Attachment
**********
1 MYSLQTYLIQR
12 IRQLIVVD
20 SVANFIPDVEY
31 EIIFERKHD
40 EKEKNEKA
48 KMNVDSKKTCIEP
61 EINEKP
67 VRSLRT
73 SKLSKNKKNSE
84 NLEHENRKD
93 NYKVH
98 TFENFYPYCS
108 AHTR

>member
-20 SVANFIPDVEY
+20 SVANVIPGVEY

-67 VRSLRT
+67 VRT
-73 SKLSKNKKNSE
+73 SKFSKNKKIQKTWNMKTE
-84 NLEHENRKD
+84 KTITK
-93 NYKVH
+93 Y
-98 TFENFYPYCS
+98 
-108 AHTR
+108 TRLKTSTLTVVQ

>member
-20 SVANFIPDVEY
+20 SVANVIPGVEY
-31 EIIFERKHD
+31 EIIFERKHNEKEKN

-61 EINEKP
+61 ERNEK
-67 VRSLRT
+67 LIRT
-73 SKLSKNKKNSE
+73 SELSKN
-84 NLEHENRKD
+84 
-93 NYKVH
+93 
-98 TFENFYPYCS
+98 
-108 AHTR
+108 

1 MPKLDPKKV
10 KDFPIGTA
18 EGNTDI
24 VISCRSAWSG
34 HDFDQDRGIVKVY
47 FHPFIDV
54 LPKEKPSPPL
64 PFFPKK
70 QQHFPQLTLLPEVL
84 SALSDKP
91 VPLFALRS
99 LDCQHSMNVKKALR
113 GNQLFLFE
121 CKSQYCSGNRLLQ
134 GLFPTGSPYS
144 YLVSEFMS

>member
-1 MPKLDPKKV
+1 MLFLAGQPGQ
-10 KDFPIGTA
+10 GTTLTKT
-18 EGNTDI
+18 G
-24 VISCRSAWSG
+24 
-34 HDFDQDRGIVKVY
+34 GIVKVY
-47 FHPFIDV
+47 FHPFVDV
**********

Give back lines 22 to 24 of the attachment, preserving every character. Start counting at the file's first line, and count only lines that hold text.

+84 KTITK
-93 NYKVH
+93 Y